Of the 30 space missions to successfully fly by or orbit Venus to date, more than one-third were part of the former Soviet Union's Venera series of robotic probes.
Launched between 1961 and 1983, the Venera (or "Venus" in Russian") missions were focused on studying the second planet from our sun. Of the 28 spacecraft launched, 13 entered the Venusian atmosphere and eight successfully touched down on the surface.
The Soviet program set several firsts, including the first probe to descend into the atmosphere of a planet other than Earth; the first spacecraft to make a soft landing on another planet; and the first missions to return images and sounds from the surface of another planet.
Roscosmos, Russia's federal space corporation, is now developing the first new Venera mission since the fall of the Soviet Union. Venera-D, targeted for launch in 2029, would include an orbiter and a lander and serve as a model for future missions to Venus.
Click through the slideshow to learn all about the Venera probes and their discoveries.
The Soviet Union's first seven attempts at launching to Venus, between February 1961 and March 1964, ended almost before they began, with a string of upper-stage launch failures. The Soviet space program gave these early missions an alpha-numeric designation; "Venera" was reserved for missions that at least left Earth orbit.
Venera 1, launched on Feb. 12, 1961, ceased communicating on the way to Venus. Venera 2, launched on Nov. 12, 1965, was the first of the probes to successfully fly by Venus three months later, but it failed to transmit any data from the encounter.
Launched on Nov. 16, 1965, just four days after Venera 2, Venera 3 was aimed at entering Venus' atmosphere.
Again communications were lost before data on the entry could be sent back to Earth, but the spacecraft became the first to crash on another planet on March 1, 1966.
After another launch failure in November 1965, the Soviet Union stood down from trying to reach Venus for two years and redesigned its approach. Venera 4, launched on June 12, 1967, became the first probe to successfully return data from inside the Venusian atmosphere on Oct. 18, 1967.
Venera 4 showed that Venus' atmosphere was comprised mostly of carbon dioxide, with low percentages of nitrogen, oxygen and water vapor.
Venera 5 and Venera 6
Venera 5 and Venera 6, launched five days apart in January 1969, built upon the success of Venera 4.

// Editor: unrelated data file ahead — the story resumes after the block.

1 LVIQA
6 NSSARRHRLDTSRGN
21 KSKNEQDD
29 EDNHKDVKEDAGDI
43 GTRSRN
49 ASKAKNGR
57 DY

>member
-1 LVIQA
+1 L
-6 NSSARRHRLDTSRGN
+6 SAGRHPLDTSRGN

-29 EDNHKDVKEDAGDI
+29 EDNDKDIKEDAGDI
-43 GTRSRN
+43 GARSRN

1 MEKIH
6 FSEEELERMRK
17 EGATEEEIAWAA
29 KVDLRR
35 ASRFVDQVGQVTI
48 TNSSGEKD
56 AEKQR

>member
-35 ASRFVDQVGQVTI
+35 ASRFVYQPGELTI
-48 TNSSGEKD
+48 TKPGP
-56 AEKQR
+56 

Each spacecraft jettisoned a small capsule equipped with science instruments to descend by parachute through the Venusian atmosphere. Each operated for about 50 minutes before they were crushed by Venus' atmospheric pressure.
On Dec. 15, 1970, the Soviet Union's Venera 7 probe became the first spacecraft to soft land on another planet and the first to send back data from the surface.
Venera 7 measured the temperature to be 887 degrees Fahrenheit (475 degrees Celsius) before succumbing to the heat and pressure about 23 minutes after landing.
Venera 8 was the Soviet Union's first fully successful mission to Venus.
Landing on July 22, 1972, the probe operated a full 50 minutes, sending back data about the amount of light reaching the surface, as well as confirming the temperature and pressure data recorded by Venera 7.
The black-and-white photo returned by Venera 9 on Oct. 20, 1975, marked the first time that a spacecraft transmitted an image from the surface of another planet.
The photo revealed Venus' smooth surface covered in stones and boulders.
Venera 10, which entered orbit around Venus on Oct. 23, 1975 and landed two days later, sent back black-and-white images of flattened lava rocks and measured the speed of the wind at the surface.
Venera 11 and Venera 12
Though both reached the surface of Venus in December 1978, Venera 11 and Venera 12 each had color camera failures, resulting in no photos being returned.
Venera 11 detected thunder and lightning, as well as low levels of carbon monoxide.
The microphones on Venera 13 captured the sounds of the Venusian wind, the first recording of any sound on a planet other than Earth.
The lander, which operated for 127 minutes on the surface — almost three times longer than planned — also sent back color photos and analyzed a sample of Venus' soil, or regolith.
A twin of the Venera 13 spacecraft, Venera 14 landed on Venus on March 5, 1982, four days after its sibling.
It too recorded the sounds of the Venusian wind and sent back images. An attempt at measuring the compressibility of the surface soil accidentally measured an ejected lens cap instead.
Venera 15 and Vega 16
Launched five days apart in early June 1983, Venera 15 and Venera 16 were orbiters designed to map the surface of Venus.
Each arrived around the planet in October 1983 and operated through July 1984.